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One official measure of poverty around the world is surviving on $2 per day or less. It’s a condition many Americans could barely imagine living in. And yet the official data suggests that while politicians insist the U.S. is insulated from such deprivation, a large share of the country is feeling a cold draft from the “Third World.”
A set of new analyses from the Center on Budget and Policy Priorities (CBPP), drawing from a study of income data by the University of Michigan’s National Poverty Center, shows that for well over a million households, many of them with children, are besieged by hardship of an epic magnitude:
The number of U.S. households living on less than $2 per person per day — which the study terms “extreme poverty” — more than doubled between 1996 and 2011, from 636,000 to 1.46 million, the study finds… The number of children in extremely poor households also doubled, from 1.4 million to 2.8 million.
The World Bank’s $2‑per-day metric derives from a perennial cliché in humanitarian circles, generally used to describe poor countries in the Global South. But while some question the usefulness of such simplistic measures, the phrase has a unique application in a country that’s historically represented the top of the human development scale. And one reason why the U.S. has so many people stuck at the bottom is because in many communities, this inequality is practically written into the law, with public assistance programs virtually enforcing the extreme poverty line.
Since bipartisan welfare “reform” under the Clinton administration, which precipitated the gutting of programs and erosion of benefit levels over time, the poorest households have become mired in outmoded welfare systems that don’t correspond to real social needs:
Benefits are below half of the poverty line in every state. For a family of three, benefits are only about $2 per person per day in Mississippi and Tennessee and only slightly more than $2 per person per day in Alabama and South Carolina, for example.
It’s basic math: Add the recent recession to years of wealth-hoarding by the richest Americans, factor in endemic socioeconomic, racial and gender inequality, and you get polarization that’s global in scale and intensity. This is reflected in each individual whose daily standard of living is worth the cost of a Wall Street financier’s morning coffee.
Although the stimulus package enacted by the Obama administration gave a temporary boost to welfare programs, those dollars have dried up. The safety net is further unraveled, according to the CBPP, by a block-grant funding system in which the benefit “does not increase in response to increased need.” Meanwhile, recently proposed budget cuts to federal housing assistance (from both the White House and Congress) would raise the cost of rent for hundreds of thousands of struggling families. In other words, the “ownership society” is effectively disowning its neediest members.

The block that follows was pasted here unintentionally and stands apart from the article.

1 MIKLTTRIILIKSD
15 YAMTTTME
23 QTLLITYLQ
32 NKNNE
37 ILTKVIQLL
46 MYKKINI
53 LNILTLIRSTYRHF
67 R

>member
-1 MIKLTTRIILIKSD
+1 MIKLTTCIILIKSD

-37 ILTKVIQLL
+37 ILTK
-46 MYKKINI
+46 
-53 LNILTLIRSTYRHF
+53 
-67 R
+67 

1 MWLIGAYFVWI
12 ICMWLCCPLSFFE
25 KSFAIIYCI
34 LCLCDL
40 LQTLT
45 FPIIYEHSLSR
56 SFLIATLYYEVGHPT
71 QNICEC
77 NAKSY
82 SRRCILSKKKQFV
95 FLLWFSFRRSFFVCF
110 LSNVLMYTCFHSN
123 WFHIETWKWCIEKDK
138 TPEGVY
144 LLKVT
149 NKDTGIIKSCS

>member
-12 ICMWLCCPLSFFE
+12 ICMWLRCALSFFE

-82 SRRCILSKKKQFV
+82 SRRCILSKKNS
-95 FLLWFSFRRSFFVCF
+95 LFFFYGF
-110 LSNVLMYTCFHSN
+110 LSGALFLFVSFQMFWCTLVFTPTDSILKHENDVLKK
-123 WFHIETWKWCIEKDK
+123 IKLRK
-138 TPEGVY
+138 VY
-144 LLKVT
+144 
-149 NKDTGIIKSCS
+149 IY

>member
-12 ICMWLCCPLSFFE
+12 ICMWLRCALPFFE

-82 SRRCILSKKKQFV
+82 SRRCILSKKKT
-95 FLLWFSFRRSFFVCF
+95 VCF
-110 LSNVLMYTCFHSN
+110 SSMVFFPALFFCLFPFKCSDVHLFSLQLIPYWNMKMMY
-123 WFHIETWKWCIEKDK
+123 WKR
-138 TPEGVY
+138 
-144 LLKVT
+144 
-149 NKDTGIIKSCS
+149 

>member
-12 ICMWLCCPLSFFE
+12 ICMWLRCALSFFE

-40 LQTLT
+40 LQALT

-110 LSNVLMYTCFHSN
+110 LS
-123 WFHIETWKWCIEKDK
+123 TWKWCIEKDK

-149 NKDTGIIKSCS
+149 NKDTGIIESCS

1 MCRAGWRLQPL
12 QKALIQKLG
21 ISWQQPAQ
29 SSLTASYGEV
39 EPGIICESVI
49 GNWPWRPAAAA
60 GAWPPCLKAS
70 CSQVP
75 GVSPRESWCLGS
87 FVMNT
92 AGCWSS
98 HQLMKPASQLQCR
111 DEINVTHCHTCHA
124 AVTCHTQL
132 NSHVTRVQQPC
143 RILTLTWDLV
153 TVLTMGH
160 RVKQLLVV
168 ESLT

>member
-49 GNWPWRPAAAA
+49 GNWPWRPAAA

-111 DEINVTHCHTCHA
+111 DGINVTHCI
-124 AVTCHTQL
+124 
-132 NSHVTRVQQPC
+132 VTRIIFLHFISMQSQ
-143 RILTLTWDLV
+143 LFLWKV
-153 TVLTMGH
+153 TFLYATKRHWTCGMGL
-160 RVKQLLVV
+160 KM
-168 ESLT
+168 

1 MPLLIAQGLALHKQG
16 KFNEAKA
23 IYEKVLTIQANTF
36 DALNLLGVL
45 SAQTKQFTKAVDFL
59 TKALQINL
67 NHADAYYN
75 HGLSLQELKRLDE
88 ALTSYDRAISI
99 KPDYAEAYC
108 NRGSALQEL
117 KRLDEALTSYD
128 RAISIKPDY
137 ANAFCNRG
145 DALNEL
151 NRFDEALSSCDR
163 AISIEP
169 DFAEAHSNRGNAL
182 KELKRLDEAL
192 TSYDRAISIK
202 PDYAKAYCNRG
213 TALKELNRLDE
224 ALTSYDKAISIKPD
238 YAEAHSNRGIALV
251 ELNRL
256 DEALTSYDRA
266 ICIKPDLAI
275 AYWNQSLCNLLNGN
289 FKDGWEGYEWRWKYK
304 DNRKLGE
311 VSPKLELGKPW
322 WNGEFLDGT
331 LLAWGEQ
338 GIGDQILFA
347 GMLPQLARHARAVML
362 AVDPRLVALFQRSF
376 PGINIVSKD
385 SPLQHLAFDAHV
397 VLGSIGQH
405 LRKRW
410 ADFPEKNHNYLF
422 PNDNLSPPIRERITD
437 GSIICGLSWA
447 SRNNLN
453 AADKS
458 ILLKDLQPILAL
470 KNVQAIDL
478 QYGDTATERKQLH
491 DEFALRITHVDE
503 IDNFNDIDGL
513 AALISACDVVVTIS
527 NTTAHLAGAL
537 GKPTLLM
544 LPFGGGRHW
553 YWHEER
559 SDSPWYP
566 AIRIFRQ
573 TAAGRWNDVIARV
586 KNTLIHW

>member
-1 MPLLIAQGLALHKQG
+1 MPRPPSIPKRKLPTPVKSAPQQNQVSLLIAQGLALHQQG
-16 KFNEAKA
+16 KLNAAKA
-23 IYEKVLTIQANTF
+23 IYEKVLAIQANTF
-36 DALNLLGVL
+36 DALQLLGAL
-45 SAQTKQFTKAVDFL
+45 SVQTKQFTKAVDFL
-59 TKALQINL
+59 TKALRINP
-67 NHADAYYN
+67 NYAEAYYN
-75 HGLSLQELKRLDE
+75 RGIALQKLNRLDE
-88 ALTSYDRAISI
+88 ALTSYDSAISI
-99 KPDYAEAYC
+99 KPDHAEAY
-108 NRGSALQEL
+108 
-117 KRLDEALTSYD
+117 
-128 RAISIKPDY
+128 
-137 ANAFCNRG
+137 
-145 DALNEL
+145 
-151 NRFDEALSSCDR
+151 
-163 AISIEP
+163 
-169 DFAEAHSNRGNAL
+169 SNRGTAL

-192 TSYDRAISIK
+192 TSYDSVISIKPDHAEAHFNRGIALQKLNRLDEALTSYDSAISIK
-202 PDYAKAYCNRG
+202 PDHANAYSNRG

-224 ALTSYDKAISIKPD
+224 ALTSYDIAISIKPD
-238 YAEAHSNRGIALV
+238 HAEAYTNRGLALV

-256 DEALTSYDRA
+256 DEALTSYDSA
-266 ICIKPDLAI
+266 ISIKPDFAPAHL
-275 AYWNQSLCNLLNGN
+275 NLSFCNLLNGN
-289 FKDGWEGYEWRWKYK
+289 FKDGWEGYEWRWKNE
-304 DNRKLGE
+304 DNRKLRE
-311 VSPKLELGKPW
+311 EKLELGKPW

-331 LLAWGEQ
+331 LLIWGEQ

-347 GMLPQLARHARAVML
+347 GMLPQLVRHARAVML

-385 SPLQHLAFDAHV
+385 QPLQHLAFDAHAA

Extreme poverty is acutely painful for already vulnerable demographics. The largest jump in $2‑a-day poverty — a stunning three-fold increase since 1996 — hit female-headed households. Children in poverty, who face long-term barriers to education and healthcare, and are disproportionately black and Latino (but including many whites as well), tend to carry these hardships into adulthood.
According to CBPP researcher Arloc Sherman, these trends affirm other research suggesting that “it has become harder to access welfare.” Since the reforms of the 1990s, which instituted onerous work requirements and other restrictions, the percentage of very poor families covered by Temporary Assistance for Needy Families (TANF) has tumbled.
On the other hand, what’s left of the safety net continues to play a critical role in preventing total devastation for many. “I suspect for those who lost jobs in the recession, Unemployment Insurance — thanks in part to [The Recovery Act] — played a big role in keeping people’s cash incomes above $2 per person per day,” Sherman told In These Times.
While the presidential hopefuls race to outdo each other in gratuitously denigrating the poor (along with people of color, single women and other time-honored scapegoats), it’s important to keep in mind that these populations don’t fit the standard caricatures of welfare queens and freeloaders.
The CBPP’s research also reveals that the population that uses public assistance – those conservatives demonizeas the “entitlement society”--primarily consists of old folks, people with disabilities–oh, and people with jobs. In fact, “People who are neither elderly nor disabled — and do not live in a working household — received only 9 percent of the benefits.” So in a labor market offering about one slot for every four job-seekers, a good chunk of those “entitlements” go to the very same “hardworking Americans” that right-wing rhetoric contrasts with the supposedly undeserving poor.
The right pushes a delusional narrative of a country divided between “makers and takers” — the productive go-getters versus the welfare-hungry sloths. But when you crunch the numbers, it becomes all too clear who the real takers are: the ones who make it harder for everyone else to make a living.
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Michelle Chen is a contributing writer at In These Times and The Nation, a contributing editor at Dissent and a co-producer of the “Belabored” podcast. She studies history at the CUNY Graduate Center. She tweets at @meeshellchen.